An average 18 hours of daily programming will need to be filled with acquired or shared regional sports and entertainment programming. Some of that programming could be provided by the three major cable operators in the East: Cablevision Systems, Time Warner and Comcast. Other programming could come from ESPN or ABC. As a diplomatic gesture, Mr. Hindery called the three largest cable operators and major satellite service providers ahead of last week’s YES announcement.
Having the right kind of regional sports and lifestyle programming to offset Yankees games is necessary for the success of the network. “You want this network to be a destination. You want people to go there and not be surprised,” he said.
A potential challenge could be dealing with the natural tension between Cablevision Systems and the Yankees, who paid $30 million to buy back the local television rights to 85 of their games from Cablevision’s Madison Square Garden (MSG) Network. MSG will broadcast its final Yankees game Sept. 30. Cablevision President and CEO James Dolan issued a statement saying, “We know that many of our customers want the programming and that the Yankees want to reach our customers. We look forward to hearing specifics from the new network.”
Time Warner is among the cable operators that have expressed concern about regional sports pricing because of the high cost of the programming. Time Warner Cable has taken the hard line in Orange County, Calif., where it refused to pass along to its subscribers a surcharge from News Corp.’s Fox Sports and blacked out some of News Corp.’s Los Angeles Dodgers baseball games.
“We’re going to go to a lot of pains to make it an offering that cable folks want to have for their basic subscribers. But it will take a while. It won’t happen overnight,” Mr. Hindery said.
New Jersey Nets basketball games and New Jersey Devils hockey matches could become part of the YES mix. They are subject to an existing contract but could eventually participate in the new basic cable network. “If and when they are available, we obviously would like for them to be part of this initiative,” Mr. Hindery said.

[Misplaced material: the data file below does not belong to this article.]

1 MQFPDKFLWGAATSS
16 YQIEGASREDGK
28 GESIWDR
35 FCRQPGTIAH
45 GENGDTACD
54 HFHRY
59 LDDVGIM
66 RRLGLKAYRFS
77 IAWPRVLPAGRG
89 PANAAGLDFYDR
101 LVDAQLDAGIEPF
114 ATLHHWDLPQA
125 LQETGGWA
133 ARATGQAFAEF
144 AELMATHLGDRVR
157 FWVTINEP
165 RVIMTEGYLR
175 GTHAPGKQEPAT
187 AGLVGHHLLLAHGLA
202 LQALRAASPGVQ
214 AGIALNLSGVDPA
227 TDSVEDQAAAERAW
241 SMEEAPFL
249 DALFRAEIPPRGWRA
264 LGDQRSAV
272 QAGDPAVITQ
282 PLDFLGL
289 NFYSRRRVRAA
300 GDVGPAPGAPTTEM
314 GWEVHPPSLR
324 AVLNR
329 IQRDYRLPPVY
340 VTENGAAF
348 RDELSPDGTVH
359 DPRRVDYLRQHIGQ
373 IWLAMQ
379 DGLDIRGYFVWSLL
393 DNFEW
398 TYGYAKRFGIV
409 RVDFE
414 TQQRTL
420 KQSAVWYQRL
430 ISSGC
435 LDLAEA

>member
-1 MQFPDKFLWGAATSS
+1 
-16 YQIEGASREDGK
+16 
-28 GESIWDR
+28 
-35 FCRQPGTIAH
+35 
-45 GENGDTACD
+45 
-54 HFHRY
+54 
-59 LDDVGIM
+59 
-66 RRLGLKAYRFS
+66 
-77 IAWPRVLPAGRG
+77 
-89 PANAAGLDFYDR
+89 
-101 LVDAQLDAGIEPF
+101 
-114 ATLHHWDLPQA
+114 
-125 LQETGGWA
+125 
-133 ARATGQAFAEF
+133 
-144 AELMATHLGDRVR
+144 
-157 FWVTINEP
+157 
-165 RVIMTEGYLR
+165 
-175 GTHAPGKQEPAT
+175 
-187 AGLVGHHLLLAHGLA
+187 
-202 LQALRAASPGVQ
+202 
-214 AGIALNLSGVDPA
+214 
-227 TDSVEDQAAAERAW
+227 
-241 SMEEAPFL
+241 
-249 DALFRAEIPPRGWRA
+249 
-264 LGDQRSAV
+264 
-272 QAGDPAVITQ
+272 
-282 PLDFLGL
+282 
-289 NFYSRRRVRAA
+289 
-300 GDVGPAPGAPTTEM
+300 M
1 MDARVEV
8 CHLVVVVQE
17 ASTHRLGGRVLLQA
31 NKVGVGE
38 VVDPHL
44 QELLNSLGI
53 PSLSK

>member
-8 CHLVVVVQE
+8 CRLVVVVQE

With the consent of the various professional sports leagues involved, YES will televise 125 to 130 regular-season Yankees games. Up to 25 games will be locally broadcast. YES is hoping to televise 75 Nets basketball games in its 24-hour/seven-days-a-week schedule. For fans of British soccer, Manchester United Football Club also could be featured.
Mr. Hindery said the network primarily will use advertising revenues and subscriber fees to finance operations and program acquisition. Most of the private investment money was “turned over to the teams,” he said.
A number of advertiser and sponsorship arrangements already in place will continue, but securing carriage pacts is critical to future ad sales, Mr. Hindery said. “It’s going to be tough to sell ads without eyeballs,” he said.
YES will establish a central location in Manhattan for its staff of 30 or so people, he said.
YankeeNets already has asked Cablevision and Time Warner to pay an estimated $180 million annually to carry the YES network to their 7 million subscribers in the New York City area.
MSG, which has televised Yankees game on cable for 13 years, will have paid out more than $546 million since the beginning of its rights deal.
Mr. Hindery said he is committed to making and keeping YES a basic cable network for an estimated cost of between $10 and $30 a year per subscriber. “One of the reasons you put something like this in basic is to make a team as vital and as important as the Yankees available to the region as a whole. They are not supposed to override stadium attendance.”